• 13. > thanks for the explanation of problem 9, I appreciated that you > discussed that little doubt that I had on the problem. > also, I am very curious about the cell mutation that happens because of > smoking tobacco. I think a lot of people know that it causes cancer, > but the actual reason of why smoking causes mutation is not known to me > at least. What exactly happens to the lung cells that makes them > mutate, is it the heat caused by the burning or the chemicals of the > tobacco interacting with the cells? I am very interested in this area > of mutation and cancer, and would like to understand what happens in a > molecular level with the smoking of tobacco. > Thanks a lot, > Javier Lopez-Araujo My response: Omitted. JiTT improves student study habits Research has shown that students learn more efficiently and retain information longer when they study regularly. They retain much less information from a single “cramming” study session (NRC, 2000). Unfortunately, this inefficient “cramming” is the study habit most college students use, including students in my genetics course, before the adoption of JiTT approach. To counter this bad habit, I posted 27 online pre-lecture quizzes for the 27 chapters of the textbook throughout last semester. In order to earn the extra credit points (2.5% of the total credit points), students had to take at least 22 online pre-lecture quizzes and submit them on time. This strategy prevented them from lagging behind and encouraged them to study regularly and frequently. If they used the “cramming” method, they would lose the extra credit points as well as performing poorly on exams. At the end of the semester, students made the following unsolicited comments on JiTT method: Quoting "Sarah Fuchs" <s.fuchs@umiami.edu>: > Hello, >… > Regarding your class, the prelecture quizzes were very helpful in your > class. It enabled me to test my knowledge on the material in a very > effective way, and it also aided me in organizing the material in my head a > little better. Also the slides were very helpful in your class because it > allowed me to better focus during the lectures. Overall your class was > structured very well and the material was presented effectively. If I ever > had a question you were available for help. > > Thank you for your time, > Sarah Fuchs > s.fuchs@umiami.edu 12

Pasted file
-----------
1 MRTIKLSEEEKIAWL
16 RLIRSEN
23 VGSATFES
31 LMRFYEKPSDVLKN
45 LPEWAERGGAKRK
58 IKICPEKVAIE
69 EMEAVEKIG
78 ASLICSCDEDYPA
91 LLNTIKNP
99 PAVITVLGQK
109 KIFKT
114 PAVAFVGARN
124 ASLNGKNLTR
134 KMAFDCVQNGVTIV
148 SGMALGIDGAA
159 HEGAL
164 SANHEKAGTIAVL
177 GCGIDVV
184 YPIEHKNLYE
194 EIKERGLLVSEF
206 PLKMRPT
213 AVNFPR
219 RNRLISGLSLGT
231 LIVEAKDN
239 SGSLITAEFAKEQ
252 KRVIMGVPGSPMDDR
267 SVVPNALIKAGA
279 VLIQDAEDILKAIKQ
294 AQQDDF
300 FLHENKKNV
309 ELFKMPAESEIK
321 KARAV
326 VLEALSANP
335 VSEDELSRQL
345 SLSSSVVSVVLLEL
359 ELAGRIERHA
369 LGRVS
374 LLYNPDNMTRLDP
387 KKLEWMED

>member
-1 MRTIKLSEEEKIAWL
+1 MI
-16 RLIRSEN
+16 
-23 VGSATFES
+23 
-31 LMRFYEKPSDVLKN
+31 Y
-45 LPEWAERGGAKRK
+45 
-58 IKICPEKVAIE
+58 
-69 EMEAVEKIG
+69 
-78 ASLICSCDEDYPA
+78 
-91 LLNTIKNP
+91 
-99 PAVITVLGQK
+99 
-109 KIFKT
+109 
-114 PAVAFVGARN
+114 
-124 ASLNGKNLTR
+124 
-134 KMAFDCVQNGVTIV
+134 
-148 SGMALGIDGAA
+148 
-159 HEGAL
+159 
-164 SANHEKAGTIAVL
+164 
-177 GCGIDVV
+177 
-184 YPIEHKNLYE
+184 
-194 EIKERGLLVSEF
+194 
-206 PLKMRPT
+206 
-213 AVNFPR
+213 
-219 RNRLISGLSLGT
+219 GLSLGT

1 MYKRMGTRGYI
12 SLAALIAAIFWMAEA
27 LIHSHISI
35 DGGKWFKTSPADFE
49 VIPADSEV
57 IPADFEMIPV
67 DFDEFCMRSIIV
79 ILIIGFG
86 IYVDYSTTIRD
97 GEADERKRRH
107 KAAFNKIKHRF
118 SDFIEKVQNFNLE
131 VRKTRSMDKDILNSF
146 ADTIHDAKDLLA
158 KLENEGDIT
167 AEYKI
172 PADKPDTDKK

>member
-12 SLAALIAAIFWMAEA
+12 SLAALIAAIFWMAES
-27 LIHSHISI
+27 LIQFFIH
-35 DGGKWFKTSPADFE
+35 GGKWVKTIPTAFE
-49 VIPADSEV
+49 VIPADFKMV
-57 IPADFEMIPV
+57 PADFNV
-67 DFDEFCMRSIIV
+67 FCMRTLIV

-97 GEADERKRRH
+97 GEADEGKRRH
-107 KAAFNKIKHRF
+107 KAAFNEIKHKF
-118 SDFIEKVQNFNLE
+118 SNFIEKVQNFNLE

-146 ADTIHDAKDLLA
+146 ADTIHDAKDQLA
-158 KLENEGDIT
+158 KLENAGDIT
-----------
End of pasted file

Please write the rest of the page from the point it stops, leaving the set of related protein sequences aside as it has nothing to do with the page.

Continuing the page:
• 14. There are also some anonymous comments on the online pre-lecture quiz collected from the open–ended response form from the end-of-term faculty evaluation: 13
  • 15. JiTT increases student’s cognitive gains measured by test scores To measure the effect of JiTT on student’ cognitive gains in this genetics course, I did a regression analysis between the participation frequency of students in the pre-lecture quizzes and their cumulative test grade average (three regular exams and a final comprehensive exam). This excluded the extra credits awarded to them for participating in the pre-lecture quizzes. I found a positive correlation between the participation frequency of students in the JiTT exercise and their test grade, i.e. the higher the frequency of student’s participation, the higher their test grades (figure 13). The “goodness of fit” value is R2 = 0.221, (P = 1.96 X 10-13), which means if students participate in every JiTT exercise, the odds of them achieving a higher grade will be increased by 22.1%. Figure 13. (A regression analysis between the participation frequency of students in the pre-lecture quizzes and their final cumulative test grade average) 100 90 80 70 Final exam score percentage 60 50 40 30 student (n) =219 20 R2 = 0.221 10 P = 1.96 X 10 -13 0 0 20 40 60 80 100 Pre-lecture quiz participation frequency 14